SPOTLIGHT: What to Do About the Respirator Dilemma During COVID-19

SPOTLIGHT: What to Do About the Respirator Dilemma During COVID-19

Pictured: N95 Respirator

Producers and farmworkers face a dilemma during COVID-19. If a pesticide label lists a respirator, the applicator must wear a respirator. It’s legally required. So what does the farmer or farmworker do when the respirator isn’t available?

To answer this question, we contacted experts at the National Pesticide Safety Education Center (NPSEC) for guidance.

If a pesticide is being used and the label requires a respirator, there are certain steps and best practices that must be followed, as outlined in the decision-making guide.

Pictured: Particulate Filter P100 Respirator

These include:

  1. A medical evaluation
  2. A respirator fit test
  3. Respirator training as required by federal, tribal, or state regulations
  4. An inhale and exhale seal check every time you put on the respirator.

Respirator Decision-Making Guide

This guide will help pesticide applicators understand respirator options and provide guidance to answer questions which will address critical needs.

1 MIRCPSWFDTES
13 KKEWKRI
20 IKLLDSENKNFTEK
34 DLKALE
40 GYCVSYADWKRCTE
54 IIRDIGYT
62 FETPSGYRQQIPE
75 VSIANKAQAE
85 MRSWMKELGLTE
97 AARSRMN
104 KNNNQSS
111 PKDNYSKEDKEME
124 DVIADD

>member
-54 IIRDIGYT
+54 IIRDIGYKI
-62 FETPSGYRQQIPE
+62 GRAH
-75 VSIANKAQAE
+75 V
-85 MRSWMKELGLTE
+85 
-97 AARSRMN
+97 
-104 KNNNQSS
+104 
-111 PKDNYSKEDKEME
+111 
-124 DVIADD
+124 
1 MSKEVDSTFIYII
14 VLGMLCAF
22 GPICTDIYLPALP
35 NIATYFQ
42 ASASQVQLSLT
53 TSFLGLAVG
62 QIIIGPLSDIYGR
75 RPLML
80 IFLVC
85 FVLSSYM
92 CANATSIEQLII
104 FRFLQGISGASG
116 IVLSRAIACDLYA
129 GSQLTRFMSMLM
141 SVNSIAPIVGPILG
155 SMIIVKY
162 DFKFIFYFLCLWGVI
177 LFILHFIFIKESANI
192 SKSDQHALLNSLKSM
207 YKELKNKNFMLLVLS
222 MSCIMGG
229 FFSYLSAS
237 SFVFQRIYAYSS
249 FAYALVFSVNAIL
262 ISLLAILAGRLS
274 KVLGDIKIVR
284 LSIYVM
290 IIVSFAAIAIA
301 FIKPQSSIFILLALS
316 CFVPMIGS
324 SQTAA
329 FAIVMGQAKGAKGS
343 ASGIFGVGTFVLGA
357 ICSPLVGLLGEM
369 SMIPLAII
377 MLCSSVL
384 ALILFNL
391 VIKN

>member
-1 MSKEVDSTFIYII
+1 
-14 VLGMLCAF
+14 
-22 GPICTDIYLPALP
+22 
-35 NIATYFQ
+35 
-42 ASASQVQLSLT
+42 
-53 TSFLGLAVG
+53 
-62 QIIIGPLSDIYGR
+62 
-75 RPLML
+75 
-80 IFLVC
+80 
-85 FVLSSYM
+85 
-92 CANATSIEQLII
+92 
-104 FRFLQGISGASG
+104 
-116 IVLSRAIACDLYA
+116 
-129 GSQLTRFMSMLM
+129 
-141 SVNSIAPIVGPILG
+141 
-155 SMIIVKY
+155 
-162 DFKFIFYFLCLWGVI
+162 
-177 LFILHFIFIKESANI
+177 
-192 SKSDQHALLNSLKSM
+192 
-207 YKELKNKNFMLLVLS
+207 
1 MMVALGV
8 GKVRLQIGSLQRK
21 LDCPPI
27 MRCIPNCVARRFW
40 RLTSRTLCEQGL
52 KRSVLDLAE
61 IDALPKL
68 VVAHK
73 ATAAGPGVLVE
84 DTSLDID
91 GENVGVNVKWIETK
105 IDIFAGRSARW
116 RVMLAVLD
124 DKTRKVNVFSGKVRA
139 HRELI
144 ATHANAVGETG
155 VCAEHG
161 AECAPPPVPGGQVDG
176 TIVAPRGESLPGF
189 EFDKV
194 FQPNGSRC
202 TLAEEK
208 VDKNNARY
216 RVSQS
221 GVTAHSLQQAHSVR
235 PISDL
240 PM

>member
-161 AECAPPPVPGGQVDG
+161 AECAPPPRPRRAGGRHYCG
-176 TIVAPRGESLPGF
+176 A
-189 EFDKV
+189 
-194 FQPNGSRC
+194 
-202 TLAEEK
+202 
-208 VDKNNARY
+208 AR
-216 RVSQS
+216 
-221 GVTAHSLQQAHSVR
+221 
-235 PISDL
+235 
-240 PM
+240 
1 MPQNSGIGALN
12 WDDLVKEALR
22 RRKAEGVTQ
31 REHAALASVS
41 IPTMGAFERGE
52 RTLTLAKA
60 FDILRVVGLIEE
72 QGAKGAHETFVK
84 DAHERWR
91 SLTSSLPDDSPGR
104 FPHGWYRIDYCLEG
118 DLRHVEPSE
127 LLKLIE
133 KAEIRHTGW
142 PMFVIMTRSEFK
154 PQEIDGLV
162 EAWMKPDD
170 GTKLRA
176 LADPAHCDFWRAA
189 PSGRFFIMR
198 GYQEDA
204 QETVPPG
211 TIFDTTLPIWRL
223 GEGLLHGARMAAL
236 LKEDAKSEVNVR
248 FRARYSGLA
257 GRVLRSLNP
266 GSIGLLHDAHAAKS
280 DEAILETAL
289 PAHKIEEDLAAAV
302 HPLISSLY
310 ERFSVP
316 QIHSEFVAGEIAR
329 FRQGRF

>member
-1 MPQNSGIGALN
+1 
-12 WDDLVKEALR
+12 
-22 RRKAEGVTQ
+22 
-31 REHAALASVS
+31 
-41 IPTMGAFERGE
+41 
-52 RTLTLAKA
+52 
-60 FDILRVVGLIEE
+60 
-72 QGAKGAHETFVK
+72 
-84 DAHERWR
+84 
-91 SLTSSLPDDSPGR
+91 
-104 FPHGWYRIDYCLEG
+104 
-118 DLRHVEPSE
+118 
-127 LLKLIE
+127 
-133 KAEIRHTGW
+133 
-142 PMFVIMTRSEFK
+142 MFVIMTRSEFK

Options to consider if required respirator is not available:

  • Consider alternatives to pesticides. Are there ways you can eliminate the need for this pesticide? Can you change the way it’s applied? These suggestions come from the National Institute for Occupational Safety and Health (NIOSH) Hierarchy of Controls. The Hierarchy of Controls focuses on preventing hazards altogether, with the understanding that this will improve safety and health for more people and over a longer amount of time. Personal protective equipment (PPE) should be used as a last resort.
  • Using a pesticide that does not need a respirator
  • Using a different respirator that provides the same or better protection
  • Hiring a certified applicator
  • At the very last resort, the NPSEC suggests sharing a respirator with someone else. This increases the risk of getting and spreading COVID-19. To reduce this risk, respirators should be thoroughly cleaned and carefully disinfected after each use.

Keep Gloves Handy for Pesticide Work

Field studies show that wearing gloves reduces pesticide exposure on your hands.
This publication may help you find gloves that fit and will be comfortable while working.


The NPSEC decision-making guide, a video illustrating these guidelines, along with additional respirator information, can be found at http://npsec.us/respirators

“NPSEC felt developing a decision-making guide would help pesticide applicators understand their options. This decision-making guide will provide Pesticide Safety Education Programs (PSEPs), State Lead Agencies (SLAs) and others with an educational tool to provide guidance and answer questions which will address this critical need.” – Kerry Richards, NPSEC’s Education Program Developer